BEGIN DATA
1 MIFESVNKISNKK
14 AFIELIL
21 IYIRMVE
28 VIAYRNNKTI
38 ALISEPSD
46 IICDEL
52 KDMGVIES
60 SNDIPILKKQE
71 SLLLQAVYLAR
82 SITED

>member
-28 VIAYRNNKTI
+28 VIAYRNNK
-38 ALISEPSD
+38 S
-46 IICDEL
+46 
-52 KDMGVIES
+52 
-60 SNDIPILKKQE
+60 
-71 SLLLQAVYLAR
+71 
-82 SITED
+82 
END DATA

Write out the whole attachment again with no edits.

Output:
1 MIFESVNKISNKK
14 AFIELIL
21 IYIRMVE
28 VIAYRNNKTI
38 ALISEPSD
46 IICDEL
52 KDMGVIES
60 SNDIPILKKQE
71 SLLLQAVYLAR
82 SITED

>member
-28 VIAYRNNKTI
+28 VIAYRNNK
-38 ALISEPSD
+38 S
-46 IICDEL
+46 
-52 KDMGVIES
+52 
-60 SNDIPILKKQE
+60 
-71 SLLLQAVYLAR
+71 
-82 SITED
+82 